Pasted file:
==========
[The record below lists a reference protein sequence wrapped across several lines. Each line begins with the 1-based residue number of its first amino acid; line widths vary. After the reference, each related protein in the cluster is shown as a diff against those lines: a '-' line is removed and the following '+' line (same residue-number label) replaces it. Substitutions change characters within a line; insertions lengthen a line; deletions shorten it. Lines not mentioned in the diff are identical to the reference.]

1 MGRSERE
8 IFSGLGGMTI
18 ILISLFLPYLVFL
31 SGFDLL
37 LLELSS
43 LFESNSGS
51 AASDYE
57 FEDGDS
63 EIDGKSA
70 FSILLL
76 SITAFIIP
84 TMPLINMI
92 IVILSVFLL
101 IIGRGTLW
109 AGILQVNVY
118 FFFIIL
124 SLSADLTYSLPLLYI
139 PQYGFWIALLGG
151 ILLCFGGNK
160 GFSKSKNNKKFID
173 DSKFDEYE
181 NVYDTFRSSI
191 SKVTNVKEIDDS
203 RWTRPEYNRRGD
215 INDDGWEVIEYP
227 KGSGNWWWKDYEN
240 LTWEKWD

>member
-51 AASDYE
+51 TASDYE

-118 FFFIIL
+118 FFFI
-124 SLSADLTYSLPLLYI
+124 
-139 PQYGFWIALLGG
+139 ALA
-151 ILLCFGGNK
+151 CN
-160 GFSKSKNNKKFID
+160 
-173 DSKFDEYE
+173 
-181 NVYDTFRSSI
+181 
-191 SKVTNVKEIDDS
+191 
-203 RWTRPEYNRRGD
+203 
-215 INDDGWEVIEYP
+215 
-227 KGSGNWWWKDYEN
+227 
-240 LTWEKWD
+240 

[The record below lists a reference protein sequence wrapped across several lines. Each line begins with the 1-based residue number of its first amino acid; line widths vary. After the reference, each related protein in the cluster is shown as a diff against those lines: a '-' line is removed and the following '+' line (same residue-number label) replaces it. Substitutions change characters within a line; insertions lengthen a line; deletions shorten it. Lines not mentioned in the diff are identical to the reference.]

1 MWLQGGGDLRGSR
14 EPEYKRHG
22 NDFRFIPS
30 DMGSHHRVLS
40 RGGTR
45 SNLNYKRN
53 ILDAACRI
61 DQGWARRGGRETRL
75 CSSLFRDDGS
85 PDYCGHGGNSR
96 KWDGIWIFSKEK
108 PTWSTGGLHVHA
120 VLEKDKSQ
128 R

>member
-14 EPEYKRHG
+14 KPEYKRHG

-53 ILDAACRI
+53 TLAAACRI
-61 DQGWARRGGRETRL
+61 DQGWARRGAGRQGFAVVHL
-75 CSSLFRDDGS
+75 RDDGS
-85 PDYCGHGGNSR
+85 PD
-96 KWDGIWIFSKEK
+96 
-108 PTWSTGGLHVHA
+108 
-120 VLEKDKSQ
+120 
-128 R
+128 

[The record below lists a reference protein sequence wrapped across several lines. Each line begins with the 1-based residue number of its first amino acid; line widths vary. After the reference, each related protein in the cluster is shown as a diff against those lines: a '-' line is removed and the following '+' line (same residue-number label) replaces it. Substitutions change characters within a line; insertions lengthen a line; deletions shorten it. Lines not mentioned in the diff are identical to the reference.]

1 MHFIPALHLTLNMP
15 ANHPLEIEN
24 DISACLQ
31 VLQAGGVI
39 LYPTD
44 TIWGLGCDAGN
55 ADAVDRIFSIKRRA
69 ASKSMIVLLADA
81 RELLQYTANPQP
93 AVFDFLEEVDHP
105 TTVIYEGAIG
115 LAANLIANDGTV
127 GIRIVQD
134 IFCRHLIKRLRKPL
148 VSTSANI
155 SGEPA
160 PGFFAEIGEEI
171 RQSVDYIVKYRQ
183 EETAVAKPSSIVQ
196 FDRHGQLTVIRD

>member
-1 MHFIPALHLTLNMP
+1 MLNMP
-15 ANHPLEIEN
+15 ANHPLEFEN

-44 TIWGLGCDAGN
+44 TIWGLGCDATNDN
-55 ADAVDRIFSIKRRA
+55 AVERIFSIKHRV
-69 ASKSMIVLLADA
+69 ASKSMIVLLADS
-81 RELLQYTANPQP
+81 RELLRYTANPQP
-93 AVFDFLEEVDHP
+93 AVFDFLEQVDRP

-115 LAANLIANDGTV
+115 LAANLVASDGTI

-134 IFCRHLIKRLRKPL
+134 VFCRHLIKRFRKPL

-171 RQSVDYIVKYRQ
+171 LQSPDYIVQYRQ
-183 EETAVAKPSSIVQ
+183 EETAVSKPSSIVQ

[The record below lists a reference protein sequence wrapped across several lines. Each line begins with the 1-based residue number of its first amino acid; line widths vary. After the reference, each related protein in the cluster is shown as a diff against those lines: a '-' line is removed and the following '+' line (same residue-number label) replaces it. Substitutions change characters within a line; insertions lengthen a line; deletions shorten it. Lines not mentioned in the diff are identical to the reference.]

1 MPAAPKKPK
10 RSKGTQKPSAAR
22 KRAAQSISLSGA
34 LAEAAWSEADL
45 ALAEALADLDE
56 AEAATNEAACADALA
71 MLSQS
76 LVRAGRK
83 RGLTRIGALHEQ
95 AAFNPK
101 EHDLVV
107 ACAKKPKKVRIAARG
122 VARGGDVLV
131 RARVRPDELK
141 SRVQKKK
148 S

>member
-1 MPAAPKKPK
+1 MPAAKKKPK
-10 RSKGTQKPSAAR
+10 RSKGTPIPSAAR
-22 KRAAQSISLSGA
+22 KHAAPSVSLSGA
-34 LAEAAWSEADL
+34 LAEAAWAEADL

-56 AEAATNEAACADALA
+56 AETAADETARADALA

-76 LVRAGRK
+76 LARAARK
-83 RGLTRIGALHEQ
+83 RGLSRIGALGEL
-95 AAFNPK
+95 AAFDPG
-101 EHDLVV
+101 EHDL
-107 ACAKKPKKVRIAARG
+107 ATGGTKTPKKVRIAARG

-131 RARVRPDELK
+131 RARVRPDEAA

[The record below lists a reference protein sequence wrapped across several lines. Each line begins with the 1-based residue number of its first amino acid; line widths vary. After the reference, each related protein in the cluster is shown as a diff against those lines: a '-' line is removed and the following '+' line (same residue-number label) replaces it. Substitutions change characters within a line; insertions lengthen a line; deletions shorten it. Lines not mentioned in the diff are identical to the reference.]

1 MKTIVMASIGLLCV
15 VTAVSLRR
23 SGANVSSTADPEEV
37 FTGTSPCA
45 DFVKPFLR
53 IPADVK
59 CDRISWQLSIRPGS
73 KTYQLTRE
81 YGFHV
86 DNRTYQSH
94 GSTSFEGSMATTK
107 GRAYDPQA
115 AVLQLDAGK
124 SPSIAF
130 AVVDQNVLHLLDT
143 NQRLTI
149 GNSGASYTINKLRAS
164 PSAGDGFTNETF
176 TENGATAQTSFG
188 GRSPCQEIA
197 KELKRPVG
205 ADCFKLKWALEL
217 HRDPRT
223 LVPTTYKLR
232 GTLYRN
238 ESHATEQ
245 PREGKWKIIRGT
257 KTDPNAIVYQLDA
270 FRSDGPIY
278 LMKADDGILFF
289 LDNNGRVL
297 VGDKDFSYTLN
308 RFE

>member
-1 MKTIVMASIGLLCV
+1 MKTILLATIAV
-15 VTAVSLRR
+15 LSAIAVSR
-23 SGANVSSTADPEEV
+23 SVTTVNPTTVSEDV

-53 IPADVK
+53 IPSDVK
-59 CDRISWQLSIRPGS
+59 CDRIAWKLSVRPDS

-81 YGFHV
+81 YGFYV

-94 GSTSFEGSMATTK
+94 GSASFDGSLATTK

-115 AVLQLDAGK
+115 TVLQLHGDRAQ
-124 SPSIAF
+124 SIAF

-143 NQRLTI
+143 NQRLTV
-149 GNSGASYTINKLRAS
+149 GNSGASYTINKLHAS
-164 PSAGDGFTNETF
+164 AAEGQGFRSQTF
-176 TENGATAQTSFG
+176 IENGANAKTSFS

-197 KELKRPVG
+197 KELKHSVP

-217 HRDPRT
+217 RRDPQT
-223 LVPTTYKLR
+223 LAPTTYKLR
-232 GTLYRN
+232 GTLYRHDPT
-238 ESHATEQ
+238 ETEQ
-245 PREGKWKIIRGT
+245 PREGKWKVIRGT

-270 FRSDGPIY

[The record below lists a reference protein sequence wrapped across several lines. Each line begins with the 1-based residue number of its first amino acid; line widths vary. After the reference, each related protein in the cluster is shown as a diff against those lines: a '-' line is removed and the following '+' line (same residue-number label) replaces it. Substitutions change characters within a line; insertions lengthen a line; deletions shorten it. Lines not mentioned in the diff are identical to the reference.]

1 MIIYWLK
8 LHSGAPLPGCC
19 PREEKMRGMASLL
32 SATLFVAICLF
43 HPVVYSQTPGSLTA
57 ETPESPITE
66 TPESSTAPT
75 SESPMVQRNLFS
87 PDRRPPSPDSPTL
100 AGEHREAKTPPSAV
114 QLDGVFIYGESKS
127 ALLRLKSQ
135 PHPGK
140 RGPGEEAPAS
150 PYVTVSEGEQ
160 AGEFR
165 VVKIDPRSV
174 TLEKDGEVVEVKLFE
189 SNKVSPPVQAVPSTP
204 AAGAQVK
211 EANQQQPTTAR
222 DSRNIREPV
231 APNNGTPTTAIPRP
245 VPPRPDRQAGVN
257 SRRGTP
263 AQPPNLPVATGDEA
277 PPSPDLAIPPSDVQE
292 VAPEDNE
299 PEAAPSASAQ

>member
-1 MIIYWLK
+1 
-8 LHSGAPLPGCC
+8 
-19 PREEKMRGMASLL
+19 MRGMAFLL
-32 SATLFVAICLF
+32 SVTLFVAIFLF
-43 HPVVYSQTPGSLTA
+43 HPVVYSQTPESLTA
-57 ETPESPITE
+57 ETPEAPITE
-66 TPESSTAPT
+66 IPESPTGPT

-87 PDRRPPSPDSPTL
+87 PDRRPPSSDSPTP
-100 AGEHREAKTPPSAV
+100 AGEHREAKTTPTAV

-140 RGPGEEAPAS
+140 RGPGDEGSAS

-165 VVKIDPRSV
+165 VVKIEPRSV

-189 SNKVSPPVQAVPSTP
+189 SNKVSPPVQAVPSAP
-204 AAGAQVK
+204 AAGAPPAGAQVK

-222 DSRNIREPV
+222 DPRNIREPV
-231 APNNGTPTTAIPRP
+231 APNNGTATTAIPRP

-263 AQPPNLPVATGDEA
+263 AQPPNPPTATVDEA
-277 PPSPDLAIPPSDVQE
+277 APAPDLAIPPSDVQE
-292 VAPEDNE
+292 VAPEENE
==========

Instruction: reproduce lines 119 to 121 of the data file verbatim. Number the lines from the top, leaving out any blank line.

+55 AVERIFSIKHRV
-69 ASKSMIVLLADA
+69 ASKSMIVLLADS